Mian, Sufi, and Trebbi have and answer in The Political Economy of the Subprime Mortgage Credit Expansion: the government, mortgage lenders and mortgage borrowers. Here’s the abstract:
We examine how special interests, measured by campaign contributions from the mortgage industry, and constituent interests, measured by the share of subprime borrowers in a congressional district, may have influenced U.S. government policy toward the housing sector during the subprime mortgage credit expansion from 2002 to 2007. Beginning in 2002, mortgage industry campaign contributions increasingly targeted U.S. representatives from districts with a large fraction of subprime borrowers. During the expansion years, mortgage industry campaign contributions and the share of subprime borrowers in a congressional district increasingly predicted congressional voting behavior on housing related legislation. The evidence suggests that both subprime mortgage lenders and subprime mortgage borrowers influenced government policy toward housing finance during the subprime mortgage credit expansion.
But I’m sure Bretton James was involved somehow.
What was the mechanism by which the subprime borrowers influenced their congressperson? Did they have a lobbyist? Doubt it. That blame route doesn’t stick. Wouldn’t the mortgage industry lobbyists aim their efforts at congressmen in districts with subprime targets, promising free ponies for everyone?
I hold subprime borrowers blameless for this reason: they typically are not as stable or able to plan for the future due to variations in income, their living environment, etc. Someone comes along and says, for the same price you are paying in rent on that apartment, you can live in a house. Sure, it’s an interest only loan but you can refi in 5 years. To someone living a less than stable life, getting 5 years in a new home for the cost of rent, even if you think you have to move in 5 years, is a phenomenal deal. Who wouldn’t take it? Someone falling on their sword for a banking system they don’t understand, that seems to delight in ripping them off? Bankers made subprime loans thinking the borrowers had or were able to lead as stable lives as the bankers themselves, but the borrowers really had very different time horizons and definitions of stability.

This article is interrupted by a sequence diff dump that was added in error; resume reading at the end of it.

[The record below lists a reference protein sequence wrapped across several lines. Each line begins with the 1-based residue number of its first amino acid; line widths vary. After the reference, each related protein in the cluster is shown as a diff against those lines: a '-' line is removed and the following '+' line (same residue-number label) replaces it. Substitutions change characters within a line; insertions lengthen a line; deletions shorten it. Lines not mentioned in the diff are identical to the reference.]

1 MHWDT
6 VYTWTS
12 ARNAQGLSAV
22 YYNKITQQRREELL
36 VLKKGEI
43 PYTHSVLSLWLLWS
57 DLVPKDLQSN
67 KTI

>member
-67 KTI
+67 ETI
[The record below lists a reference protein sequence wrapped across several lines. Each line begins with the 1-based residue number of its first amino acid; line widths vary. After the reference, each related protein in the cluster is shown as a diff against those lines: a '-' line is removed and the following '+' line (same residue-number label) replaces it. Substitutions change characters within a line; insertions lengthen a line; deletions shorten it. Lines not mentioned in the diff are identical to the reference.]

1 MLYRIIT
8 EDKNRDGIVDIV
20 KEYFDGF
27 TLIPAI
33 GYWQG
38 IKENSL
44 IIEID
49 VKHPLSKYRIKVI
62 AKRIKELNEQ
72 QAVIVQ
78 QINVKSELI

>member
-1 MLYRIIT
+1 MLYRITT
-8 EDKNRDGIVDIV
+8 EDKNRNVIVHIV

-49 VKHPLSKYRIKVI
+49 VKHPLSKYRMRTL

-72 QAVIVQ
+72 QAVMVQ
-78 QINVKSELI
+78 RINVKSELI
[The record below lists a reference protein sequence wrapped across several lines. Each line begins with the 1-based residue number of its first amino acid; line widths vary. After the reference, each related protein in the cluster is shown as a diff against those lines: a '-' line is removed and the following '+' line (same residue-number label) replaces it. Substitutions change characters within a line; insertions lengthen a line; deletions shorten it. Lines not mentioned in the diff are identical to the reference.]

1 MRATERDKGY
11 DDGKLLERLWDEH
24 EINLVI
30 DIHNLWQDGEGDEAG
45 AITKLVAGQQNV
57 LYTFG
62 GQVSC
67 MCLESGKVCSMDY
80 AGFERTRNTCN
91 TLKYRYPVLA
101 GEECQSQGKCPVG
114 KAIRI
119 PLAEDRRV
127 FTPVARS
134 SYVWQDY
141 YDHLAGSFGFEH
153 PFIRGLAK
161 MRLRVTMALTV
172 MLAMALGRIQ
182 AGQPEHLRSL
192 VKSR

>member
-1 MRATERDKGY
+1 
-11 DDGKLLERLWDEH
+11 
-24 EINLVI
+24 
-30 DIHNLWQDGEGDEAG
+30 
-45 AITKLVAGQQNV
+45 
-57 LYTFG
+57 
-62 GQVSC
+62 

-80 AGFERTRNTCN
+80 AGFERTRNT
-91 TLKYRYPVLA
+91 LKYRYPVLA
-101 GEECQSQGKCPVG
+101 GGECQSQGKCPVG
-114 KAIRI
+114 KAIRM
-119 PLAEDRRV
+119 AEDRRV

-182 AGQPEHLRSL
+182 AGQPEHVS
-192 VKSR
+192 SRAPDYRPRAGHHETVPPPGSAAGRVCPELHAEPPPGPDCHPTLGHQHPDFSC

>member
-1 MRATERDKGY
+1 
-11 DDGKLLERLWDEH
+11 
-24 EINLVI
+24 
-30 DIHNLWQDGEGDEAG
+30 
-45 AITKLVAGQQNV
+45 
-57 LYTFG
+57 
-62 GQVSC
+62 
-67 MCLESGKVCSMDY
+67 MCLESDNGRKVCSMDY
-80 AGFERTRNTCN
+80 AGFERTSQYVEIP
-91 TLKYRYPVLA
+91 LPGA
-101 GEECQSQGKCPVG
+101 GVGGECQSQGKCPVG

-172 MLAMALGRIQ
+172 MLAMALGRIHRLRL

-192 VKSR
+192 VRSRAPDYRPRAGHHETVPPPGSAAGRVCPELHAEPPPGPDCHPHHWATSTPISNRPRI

Ask ten economists a question and get between 3 and 13 answers. Science? Or trying to make a reputation?
The poor hapless CDO peddlers and the racketeers at the rating agencies were poor hapless victims of those awful poor people (especially the minorities) who bought houses.
I’m going to send a fruit basket to Dick Fuld, the poor man was such a victim.
There is plenty of blame to go around, and the “best and brightest” on Wall Street and in the banks deserve most of it.
No mention of hot potatoing risk into derivatives? Of the bloated size of the financial sector? About increasing inequality meaning demand had to sustained by ever more debt? About ideological resistance to regulation from those without any direct skin in the game?
As Warren E. Buffett observed: “There’s class warfare [a recent interest of yours, Larry], all right, but it’s my class, the rich class, that’s making war, and we’re winning.” …
“The evidence suggests that both subprime mortgage lenders and subprime mortgage borrowers influenced government policy toward housing finance during the subprime mortgage credit expansion.”
Is that the blockbuster revelation, you are pointing too? One would think that democratic theory of governance would have already supplied that expected explanation.
“Democratic theory of governance” is Panglossian. Legislation is written by the lobbyist with the biggest bag of bribe money.
The way to prevent the next banking collapse is to regulate CDSes as insurance (at least to the extent of insisting that companies which underwrite CDSes be capable of paying claims).
And the only way to prevent the next idiotic bill from being enacted by means of corruption is to ban all incumbent politicians from raising or receiving funds from any source except their salary while in office. Neither term limits nor disclosure laws nor campaign spending limits even slows them down in the slightest.